His life is full of these fricking coincidences. He drives me with crazy with his goddamn lies. The only thing he’s really good at is playing with my daughter Cassie. I’ve never seen a grown man so completely jump into a child’s make-believe. They can play together for hours. They go on imaginary shopping trips with her little shopping cart. They play princess where my daughter is a princess of a kingdom and he is the king or the jester. They draw together. They play board games. They build forts. I keep a good eye on them. I don’t let them alone. I’m not stupid. I trust him but I know I could be wrong. My friend Tiffany’s boyfriend turned out to be a pedophile. One day she went to her hair appointment but she had the wrong day and when she got back home she found her boyfriend and four-year-old daughter naked in bed together. Jesus Christ, I would have cut off his fucking balls! And the crazy thing is, she didn’t break up with him right away. They were together for another two months! I don’t see him doing that, but I’m not taking any chances. His failings are of a different order. There are the lies. And along with that he steals people’s credit cards. He gets people’s info somehow from his loser friend Stevie (who I will not let in my house) and has the cards made. But the thing is he uses the credit cards to do good sometimes. I’m not saying it isn’t wrong, but he’d do nice things with the cards. Like if he saw woman in a rundown car full of screaming kids, he’d buy her a tank of gas. I saw him do that once. And he didn’t even know I was watching. He’d give donations to charities. He’d sponsor poor little starving children in Africa. He’d pay to fix little kids’ cleft palates. I saw his mail. He’d do things like that. Sure, he bought things for himself. He did get stuff for me and Cassie, but I put an end to it when I found out how he was paying for it.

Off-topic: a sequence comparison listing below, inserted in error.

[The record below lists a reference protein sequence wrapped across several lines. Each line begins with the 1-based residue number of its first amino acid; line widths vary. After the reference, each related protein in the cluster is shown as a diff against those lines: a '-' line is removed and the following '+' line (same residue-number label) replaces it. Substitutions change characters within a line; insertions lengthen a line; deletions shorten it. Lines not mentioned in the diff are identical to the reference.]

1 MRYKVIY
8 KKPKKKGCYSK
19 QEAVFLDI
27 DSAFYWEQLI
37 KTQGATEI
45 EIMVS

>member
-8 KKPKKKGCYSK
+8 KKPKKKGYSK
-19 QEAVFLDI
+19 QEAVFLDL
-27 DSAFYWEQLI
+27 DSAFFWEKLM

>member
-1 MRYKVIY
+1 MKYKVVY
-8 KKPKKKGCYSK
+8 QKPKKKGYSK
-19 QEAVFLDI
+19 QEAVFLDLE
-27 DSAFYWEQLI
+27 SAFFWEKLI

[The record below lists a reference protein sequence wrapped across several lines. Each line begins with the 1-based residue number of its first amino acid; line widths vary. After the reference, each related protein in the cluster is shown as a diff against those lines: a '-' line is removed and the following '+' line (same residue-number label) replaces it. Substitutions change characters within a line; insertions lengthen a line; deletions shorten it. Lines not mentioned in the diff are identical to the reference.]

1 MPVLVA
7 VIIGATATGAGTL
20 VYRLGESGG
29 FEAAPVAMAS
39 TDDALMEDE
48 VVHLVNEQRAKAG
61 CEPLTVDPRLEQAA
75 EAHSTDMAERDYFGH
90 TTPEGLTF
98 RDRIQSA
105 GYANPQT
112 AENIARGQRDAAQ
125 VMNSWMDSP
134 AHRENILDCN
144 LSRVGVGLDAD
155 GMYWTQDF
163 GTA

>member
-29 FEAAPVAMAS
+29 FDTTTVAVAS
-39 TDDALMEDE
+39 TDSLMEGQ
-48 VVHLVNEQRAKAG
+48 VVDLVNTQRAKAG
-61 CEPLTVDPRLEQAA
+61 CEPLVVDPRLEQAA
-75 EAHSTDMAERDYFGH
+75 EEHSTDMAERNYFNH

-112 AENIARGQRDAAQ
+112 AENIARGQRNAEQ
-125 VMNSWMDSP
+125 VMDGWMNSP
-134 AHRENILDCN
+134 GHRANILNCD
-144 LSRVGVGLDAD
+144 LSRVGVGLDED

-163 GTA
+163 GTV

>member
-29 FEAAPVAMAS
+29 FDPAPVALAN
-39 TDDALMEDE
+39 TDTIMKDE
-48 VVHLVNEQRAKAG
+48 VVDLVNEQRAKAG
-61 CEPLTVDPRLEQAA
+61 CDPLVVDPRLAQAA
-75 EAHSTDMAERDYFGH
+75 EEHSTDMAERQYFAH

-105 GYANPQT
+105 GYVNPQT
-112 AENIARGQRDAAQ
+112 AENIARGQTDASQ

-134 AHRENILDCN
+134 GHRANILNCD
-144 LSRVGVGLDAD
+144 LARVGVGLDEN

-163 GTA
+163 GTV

Don’t you want life to be a little more exciting? he said. Just a little more interesting? Instead of just one fucking boring thing after another.